What is Form 6251: Alternative Minimum Tax

Form 6251 AMTForm 6251: Alternative Minimum Tax (Individuals) is the form taxpayers must fill out to determine whether or not they are subject to the dreaded Alternative Minimum Tax (AMT). The AMT is another way of calculating your tax liability and those subject to its wrath will see their tax liability increase, as certain deductions are disallowed under AMT.

As scary as the AMT itself is, the form is only two pages with 54 “questions.”

Simple, right?

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Bush Tax Cut Extension Appears Likely

Update 12/9: House Democrats rejected the deal, so we’ll have to see what happens from here.

Update 12/6: A deal has been made – Bush tax cuts will be extended for two years for all income levels and unemployment benefits will be extended.

It appears that a compromise on the Bush tax cuts is likely and that compromise will take the form of an extension. CNN Money quoted Senator Orrin Hatch (UT-R) as saying that neither “side” has enough votes to pass the plan they want so they’ll probably extend the cuts another two years and deal with it then. Senator Ron Wyden (OR-D) is also referenced as calling for a one year extension of the tax cuts to give Congress more time to put together a deal.

What does this mean for the tax brackets? The brackets would stay the same and the ranges would increase to track alongside inflation, as reported by the BLS. Capital gains rates would also stay the same at 0% and 15%, depending on your marginal income tax rate.

Sadly, this seems to be the modus operandi of Congress on issues like this – just take a look at AMT and how often “relief” has been extended as a stop gap measure in the waning minutes of the year.

 Personal Finance, Retirement 

McCain on Alternative Minimum Tax

Ahhh the lovely Alternative Minimum Tax. For years the government has been putting patches on the AMT so that it ensnares fewer and fewer people, though without the corresponding adjustment in spending, and we once again dance the same dance now that we have set candidates to the two major political parties. Where do each stand on the AMT?

McCain, during the primaries, proposed doing away with the AMT altogether but recently changed his stance from repeal to phase out. Under the phase-out, more than 4 million households would continue to pay the AMT. To be honest, I doubt McCain really meant “appeal” when he was spoke about it because the thing generates so much revenue, $2 trillion over ten years. He likely meant exactly what he’s saying now, “appeal” it for the middle class but keep it for the wealthy.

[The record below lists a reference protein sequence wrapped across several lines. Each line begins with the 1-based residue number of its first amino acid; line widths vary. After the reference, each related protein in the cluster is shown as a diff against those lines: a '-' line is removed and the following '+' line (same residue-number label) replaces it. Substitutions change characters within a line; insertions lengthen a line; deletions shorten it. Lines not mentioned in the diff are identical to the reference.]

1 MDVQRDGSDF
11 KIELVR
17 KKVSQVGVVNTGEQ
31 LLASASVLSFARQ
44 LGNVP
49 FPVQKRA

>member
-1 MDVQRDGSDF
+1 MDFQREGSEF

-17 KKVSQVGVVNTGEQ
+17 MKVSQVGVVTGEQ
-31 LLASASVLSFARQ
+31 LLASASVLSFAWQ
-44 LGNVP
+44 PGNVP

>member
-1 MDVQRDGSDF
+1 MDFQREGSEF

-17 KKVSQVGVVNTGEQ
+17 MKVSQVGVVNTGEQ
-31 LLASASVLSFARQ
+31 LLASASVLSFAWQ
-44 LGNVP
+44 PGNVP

I sympathize with the wealthy who feel unfairly taxed for the same services, but the money has to come from somewhere and we all have to buy the same things. While it sucks for someone to have half their next dollar taken away from the government, it hurts that person less than it does someone who has far less earning power (that doesn’t make it right, it just makes it more manageable). Plus, rich people don’t riot. 🙂

I do think that the government has to reign in its spending (I used to work in defense, I’m aware of some of its excesses) but unfortunately it’s Presidential politics season and it’s far easier to tax a smaller group than reduce benefits for a larger group.

McCain will repeal the AMT. Wait, no … [CNN Money]


Dumb Year End Money Moves: Marriage, AMT, Bonuses & More

The blogosphere is chock full of things you should do at the end of the year, like making donations and saving kittens, but what about those things you shouldn’t be doing? I’ve put my brain on the subject and while I’m not a tax expert, I believe the following list is a good start of things to avoid doing near the end of the year if you want to save yourself a few tax dollars.

1. Don’t Get Married:

The marriage penalty pretty much sucks (but marriage is awesome!) and your filing status for the year is based on your filing status when the year ends, December 31st. It doesn’t matter if you get married 11:59pm on December 31st or 12:01am on January 1st, your filing status is married no matter what. Is the marriage penalty really that bad? Two singles making $70k a year will pay a total of $13,923.75 each in taxes, or $27,847.5 combined. A married couple making $140k a year combined will pay $28,192.50 – $345 more. I don’t know about you but I’d rather put that $345 into my pocket than Uncle Sam’s.

2. Prepaying Taxes & Other Unallowable Deductions under AMT

The Alternative Minimum Tax is an ugly word lots of people have been throwing around lately and it has the potential of taking a positive tax move and turning it into a hugely negative one. Prepaying certain deductible expenses, such as state/local/property taxes, early allows you to take the deduction earlier – that’s a positive tax move. However, if you are subject to the AMT, you aren’t allowed to take those deductions so you face the double whammy of prepaying your taxes (you lose interest on the money in a bank account) plus you get no benefit for doing so (tax deduction).